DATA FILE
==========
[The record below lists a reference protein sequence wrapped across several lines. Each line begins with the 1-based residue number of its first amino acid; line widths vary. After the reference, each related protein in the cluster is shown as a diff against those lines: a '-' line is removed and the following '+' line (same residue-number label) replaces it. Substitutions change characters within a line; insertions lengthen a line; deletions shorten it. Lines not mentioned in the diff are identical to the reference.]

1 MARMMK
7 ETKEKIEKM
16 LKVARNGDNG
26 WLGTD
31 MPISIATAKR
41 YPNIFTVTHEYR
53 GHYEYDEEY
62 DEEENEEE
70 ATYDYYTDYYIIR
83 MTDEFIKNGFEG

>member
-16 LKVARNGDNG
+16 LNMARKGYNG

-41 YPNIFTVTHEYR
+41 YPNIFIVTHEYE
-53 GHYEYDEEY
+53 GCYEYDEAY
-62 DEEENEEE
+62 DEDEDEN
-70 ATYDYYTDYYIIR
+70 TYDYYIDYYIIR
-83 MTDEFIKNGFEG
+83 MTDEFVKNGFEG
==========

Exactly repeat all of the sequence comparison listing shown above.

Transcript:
[The record below lists a reference protein sequence wrapped across several lines. Each line begins with the 1-based residue number of its first amino acid; line widths vary. After the reference, each related protein in the cluster is shown as a diff against those lines: a '-' line is removed and the following '+' line (same residue-number label) replaces it. Substitutions change characters within a line; insertions lengthen a line; deletions shorten it. Lines not mentioned in the diff are identical to the reference.]

1 MARMMK
7 ETKEKIEKM
16 LKVARNGDNG
26 WLGTD
31 MPISIATAKR
41 YPNIFTVTHEYR
53 GHYEYDEEY
62 DEEENEEE
70 ATYDYYTDYYIIR
83 MTDEFIKNGFEG

>member
-16 LKVARNGDNG
+16 LNMARKGYNG

-41 YPNIFTVTHEYR
+41 YPNIFIVTHEYE
-53 GHYEYDEEY
+53 GCYEYDEAY
-62 DEEENEEE
+62 DEDEDEN
-70 ATYDYYTDYYIIR
+70 TYDYYIDYYIIR
-83 MTDEFIKNGFEG
+83 MTDEFVKNGFEG